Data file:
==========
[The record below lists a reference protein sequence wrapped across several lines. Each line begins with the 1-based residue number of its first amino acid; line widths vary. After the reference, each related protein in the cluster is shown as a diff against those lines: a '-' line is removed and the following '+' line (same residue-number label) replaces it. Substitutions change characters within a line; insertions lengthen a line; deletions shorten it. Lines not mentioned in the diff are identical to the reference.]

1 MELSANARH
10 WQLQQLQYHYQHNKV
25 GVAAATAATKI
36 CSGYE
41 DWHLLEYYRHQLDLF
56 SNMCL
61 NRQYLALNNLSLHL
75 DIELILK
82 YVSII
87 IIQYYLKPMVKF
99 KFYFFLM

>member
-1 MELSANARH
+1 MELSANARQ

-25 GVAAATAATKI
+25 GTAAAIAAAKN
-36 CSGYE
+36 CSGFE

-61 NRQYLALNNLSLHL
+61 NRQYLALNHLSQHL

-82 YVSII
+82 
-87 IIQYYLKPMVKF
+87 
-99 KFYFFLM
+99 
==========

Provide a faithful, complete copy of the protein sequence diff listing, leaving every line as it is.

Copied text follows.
[The record below lists a reference protein sequence wrapped across several lines. Each line begins with the 1-based residue number of its first amino acid; line widths vary. After the reference, each related protein in the cluster is shown as a diff against those lines: a '-' line is removed and the following '+' line (same residue-number label) replaces it. Substitutions change characters within a line; insertions lengthen a line; deletions shorten it. Lines not mentioned in the diff are identical to the reference.]

1 MELSANARH
10 WQLQQLQYHYQHNKV
25 GVAAATAATKI
36 CSGYE
41 DWHLLEYYRHQLDLF
56 SNMCL
61 NRQYLALNNLSLHL
75 DIELILK
82 YVSII
87 IIQYYLKPMVKF
99 KFYFFLM

>member
-1 MELSANARH
+1 MELSANARQ

-25 GVAAATAATKI
+25 GTAAAIAAAKN
-36 CSGYE
+36 CSGFE

-61 NRQYLALNNLSLHL
+61 NRQYLALNHLSQHL

-82 YVSII
+82 
-87 IIQYYLKPMVKF
+87 
-99 KFYFFLM
+99 